Virgin Australia flights are put into an almost 3-month halt as the novel coronavirus ravages the global economy. Down by 6.4 per cent in share price, Virgin Australia decided to suspend all international travels by the end of March.
The airline’s drastic decision is to suspend all flights from March 30 to June 14. It may result in grounding 150 aircraft and the jobs of its 30,000 employees. The company even confirmed that surplus staff would have to choose between taking unpaid or paid leave.
The airline company also slashed domestic flights by half, grounding 53 planes for months.
From today until the 29th, Virgin Australia flights will have a reduced schedule to accommodate Australians returning from abroad and tourists to return to their country of origin. Virgin Australia managing director and CEO, Paul Scurrah said the group would work closely with the government to have those travels prioritised.
Nonetheless, Scurrah guaranteed that the company is “well-positioned” in this time of crisis. The Morrison government granted Virgin Australia $750 million in assistance package as travel bans weigh down the company.
About the response package, Scurrah said it is early to tell if it will be enough for the company to survive or not.
He discussed with the labour union regarding the impact this shutdown will have on their 10,500 workforces. He promised the company would strive to avoid redundancies through advancing leave with pay, redeployment, and accrued leave.
Yet Scurrah maintained that job losses would still be inevitable. He expressed empathy towards his workforce, saying that the hardest hit would be them. It follows after the airline announced in August a plan to reduce 750 head and corporate office roles in an attempt to regain its footing after losing $349 million last year.
He further expressed his dismay on how travel bans were hurting the global aviation sector, and what the aftermath would be for them.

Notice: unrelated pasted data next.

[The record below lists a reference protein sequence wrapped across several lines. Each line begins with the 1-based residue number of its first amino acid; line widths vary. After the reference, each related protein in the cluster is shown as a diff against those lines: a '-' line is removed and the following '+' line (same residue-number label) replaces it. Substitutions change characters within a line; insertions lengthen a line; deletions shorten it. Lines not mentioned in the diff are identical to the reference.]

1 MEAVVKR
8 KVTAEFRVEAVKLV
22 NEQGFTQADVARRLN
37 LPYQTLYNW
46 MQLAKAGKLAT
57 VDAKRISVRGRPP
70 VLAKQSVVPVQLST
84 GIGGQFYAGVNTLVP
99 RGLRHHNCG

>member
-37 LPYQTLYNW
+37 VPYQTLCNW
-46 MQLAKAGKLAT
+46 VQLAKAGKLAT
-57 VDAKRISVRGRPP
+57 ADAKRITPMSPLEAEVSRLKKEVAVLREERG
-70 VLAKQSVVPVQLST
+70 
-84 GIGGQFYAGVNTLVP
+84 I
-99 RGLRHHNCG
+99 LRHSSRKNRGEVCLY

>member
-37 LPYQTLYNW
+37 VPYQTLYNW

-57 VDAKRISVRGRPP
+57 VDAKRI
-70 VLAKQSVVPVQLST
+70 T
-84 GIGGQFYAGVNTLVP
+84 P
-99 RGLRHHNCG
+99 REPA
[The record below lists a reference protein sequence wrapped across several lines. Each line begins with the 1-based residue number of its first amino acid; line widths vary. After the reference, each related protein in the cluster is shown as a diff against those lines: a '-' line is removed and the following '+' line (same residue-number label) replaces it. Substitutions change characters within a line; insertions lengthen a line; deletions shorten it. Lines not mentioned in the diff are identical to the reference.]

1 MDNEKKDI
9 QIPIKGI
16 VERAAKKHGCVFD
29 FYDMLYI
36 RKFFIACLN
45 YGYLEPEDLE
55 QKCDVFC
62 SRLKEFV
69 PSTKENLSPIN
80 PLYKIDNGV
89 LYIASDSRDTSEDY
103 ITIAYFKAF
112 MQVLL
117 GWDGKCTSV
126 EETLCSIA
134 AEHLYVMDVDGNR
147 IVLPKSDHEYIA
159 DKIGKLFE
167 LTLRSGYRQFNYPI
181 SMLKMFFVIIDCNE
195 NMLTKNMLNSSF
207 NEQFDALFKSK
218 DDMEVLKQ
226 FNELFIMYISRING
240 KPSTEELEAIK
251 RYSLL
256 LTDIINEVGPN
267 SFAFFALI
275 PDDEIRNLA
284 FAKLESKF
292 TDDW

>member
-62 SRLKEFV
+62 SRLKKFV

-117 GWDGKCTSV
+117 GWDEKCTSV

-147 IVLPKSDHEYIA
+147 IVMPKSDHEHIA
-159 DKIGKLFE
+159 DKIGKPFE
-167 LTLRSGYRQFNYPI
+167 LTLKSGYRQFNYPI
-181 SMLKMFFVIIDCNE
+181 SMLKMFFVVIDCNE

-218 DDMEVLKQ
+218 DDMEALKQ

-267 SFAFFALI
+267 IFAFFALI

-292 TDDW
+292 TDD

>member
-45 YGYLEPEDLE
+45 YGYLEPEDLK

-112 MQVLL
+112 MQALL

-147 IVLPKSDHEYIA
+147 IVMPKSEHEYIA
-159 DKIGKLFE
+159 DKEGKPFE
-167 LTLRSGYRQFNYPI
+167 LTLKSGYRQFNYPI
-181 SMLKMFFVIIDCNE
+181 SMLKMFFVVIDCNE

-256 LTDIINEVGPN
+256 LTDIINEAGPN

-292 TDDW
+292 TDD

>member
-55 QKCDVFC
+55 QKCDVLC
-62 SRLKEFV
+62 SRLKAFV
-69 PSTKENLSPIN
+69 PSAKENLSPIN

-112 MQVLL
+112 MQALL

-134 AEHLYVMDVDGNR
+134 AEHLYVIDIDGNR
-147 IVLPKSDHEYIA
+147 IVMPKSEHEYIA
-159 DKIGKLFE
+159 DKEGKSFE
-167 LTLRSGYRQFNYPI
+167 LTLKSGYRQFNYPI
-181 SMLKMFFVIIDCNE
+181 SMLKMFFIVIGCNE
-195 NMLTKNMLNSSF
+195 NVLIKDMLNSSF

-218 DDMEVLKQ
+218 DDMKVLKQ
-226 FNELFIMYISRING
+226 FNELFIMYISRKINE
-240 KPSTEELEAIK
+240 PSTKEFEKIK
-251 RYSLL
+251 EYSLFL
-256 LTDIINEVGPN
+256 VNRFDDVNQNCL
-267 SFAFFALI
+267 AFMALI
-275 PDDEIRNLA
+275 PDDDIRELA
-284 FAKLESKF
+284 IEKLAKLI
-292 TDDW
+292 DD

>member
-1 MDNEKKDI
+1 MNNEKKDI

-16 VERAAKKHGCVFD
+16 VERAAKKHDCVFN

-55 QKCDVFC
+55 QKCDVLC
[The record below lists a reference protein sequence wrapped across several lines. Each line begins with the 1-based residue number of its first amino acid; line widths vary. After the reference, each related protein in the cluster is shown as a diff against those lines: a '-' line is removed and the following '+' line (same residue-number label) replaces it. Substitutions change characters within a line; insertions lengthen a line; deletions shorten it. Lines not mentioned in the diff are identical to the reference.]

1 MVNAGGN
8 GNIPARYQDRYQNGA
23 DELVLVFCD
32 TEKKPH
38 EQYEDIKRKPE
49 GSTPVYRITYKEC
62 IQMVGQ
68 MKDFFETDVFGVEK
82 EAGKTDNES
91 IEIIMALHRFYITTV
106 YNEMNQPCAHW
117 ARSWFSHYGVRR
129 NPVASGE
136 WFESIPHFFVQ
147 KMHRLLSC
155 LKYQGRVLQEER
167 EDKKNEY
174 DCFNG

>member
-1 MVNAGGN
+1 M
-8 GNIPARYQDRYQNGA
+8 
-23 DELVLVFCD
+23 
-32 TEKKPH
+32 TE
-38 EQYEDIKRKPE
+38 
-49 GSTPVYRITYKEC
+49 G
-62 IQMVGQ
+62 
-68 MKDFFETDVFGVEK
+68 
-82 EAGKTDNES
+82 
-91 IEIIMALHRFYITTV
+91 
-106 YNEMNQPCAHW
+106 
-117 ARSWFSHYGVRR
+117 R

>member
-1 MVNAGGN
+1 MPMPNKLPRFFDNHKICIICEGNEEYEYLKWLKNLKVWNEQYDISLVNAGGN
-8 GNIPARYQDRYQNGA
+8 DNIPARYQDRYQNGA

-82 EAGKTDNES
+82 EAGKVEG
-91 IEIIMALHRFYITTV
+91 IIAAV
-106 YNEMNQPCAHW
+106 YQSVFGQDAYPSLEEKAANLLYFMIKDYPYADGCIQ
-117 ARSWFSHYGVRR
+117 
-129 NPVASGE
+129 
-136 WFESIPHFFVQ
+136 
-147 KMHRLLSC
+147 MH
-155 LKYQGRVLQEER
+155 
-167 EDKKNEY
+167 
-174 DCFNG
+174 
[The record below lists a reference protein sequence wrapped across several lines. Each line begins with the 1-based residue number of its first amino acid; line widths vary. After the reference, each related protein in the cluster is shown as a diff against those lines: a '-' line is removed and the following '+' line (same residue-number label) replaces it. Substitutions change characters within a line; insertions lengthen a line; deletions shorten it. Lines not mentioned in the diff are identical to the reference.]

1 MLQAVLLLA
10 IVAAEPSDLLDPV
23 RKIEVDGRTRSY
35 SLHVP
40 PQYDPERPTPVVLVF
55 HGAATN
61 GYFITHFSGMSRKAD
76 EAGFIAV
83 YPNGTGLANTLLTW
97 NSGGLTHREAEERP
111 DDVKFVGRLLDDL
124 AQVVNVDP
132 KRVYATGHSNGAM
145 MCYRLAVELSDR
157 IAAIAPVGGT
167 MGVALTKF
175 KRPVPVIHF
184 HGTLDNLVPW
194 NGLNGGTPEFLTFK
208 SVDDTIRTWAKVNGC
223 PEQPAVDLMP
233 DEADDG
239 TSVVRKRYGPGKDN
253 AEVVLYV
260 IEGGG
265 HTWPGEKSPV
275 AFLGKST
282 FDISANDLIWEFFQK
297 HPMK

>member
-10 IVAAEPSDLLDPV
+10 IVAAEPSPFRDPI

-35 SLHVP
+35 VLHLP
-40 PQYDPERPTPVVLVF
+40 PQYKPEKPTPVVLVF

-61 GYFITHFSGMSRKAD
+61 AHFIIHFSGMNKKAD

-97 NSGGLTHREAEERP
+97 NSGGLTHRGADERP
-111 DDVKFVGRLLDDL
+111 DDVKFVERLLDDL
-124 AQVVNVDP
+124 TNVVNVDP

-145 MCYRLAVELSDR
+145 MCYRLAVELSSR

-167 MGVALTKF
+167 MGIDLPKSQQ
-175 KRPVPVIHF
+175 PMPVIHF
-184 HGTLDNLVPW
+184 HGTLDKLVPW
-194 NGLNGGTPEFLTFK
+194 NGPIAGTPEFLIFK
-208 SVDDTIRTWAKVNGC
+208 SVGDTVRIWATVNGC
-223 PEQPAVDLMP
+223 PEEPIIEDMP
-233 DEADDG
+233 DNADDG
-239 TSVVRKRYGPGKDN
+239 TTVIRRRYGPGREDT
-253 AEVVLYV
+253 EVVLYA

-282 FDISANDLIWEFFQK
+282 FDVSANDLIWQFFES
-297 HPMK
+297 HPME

Neil Hansford, Strategic Aviation Solutions chairman, predicts the Virgin could not survive the coronavirus crisis despite receiving a chunk from the government stimulus. He said the response package might bring little relief by waiving fees for major airline carriers, but it does not guarantee loans, which may cover the majority of losses.
Furthermore, Hansford added that the waived fees were variable expenses, and consist little of the overall airline budget as 80 per cent of it consists of fixed costs. He stated the workforce were invariable expenses, and redundancies were expensive.
Hansford further emphasised that Qantas, unlike Virgin Australia, owned the majority of its fleet and thus spending little on lease costs.
Besides, 90 per cent of Virgin’s shareholders were in deep trouble already.
The major shareholders of Virgin Australia are Hainan and Nanshan Groups (19.82% and 19.98% respectively), Singapore Airlines (20.09%), and the Etihad Airways (20.94%), mostly non-Australian companies. The Virgin Group only owns 10.42 per cent of the entire company.
For this reason, Hansford thinks it would be strange for the government to subsidise a company not owned by an Australian. It would be cheaper to pay benefits to Australian workers, than giving benefits and subsidies to foreign-owned companies, he emphasised.
To reduce losses after the suspension of Virgin Australia flights was announced, the company executives are willing to give up their performance bonuses. They will also get a 15 per cent reduction of the director and chairman fees.
On the other hand, Virgin announced that it would be setting up a “dedicated customer care hub” to answer queries and address travel changes.
The company added that guests with existing or new flight bookings, whether domestic or international, will have to change their schedules to a later date or change their destinations. No other fees will incur. If a guest wishes to cancel a flight, they will receive a travel credit instead.
Passengers who booked international Virgin Australia flights within the shutdown period must expect an email within the next two weeks. Travel agencies, however, will have to contact guests who booked flights through them.
Guests are advised not to contact Virgin Australia unless they are scheduled within the next 24-hours or in need of immediate travel assistance.
On Tuesday, Jetstar and Qantas announced a 90 per cent cut in their international capacity, as well as a 60 per cent cut in domestic capacity until the end of May.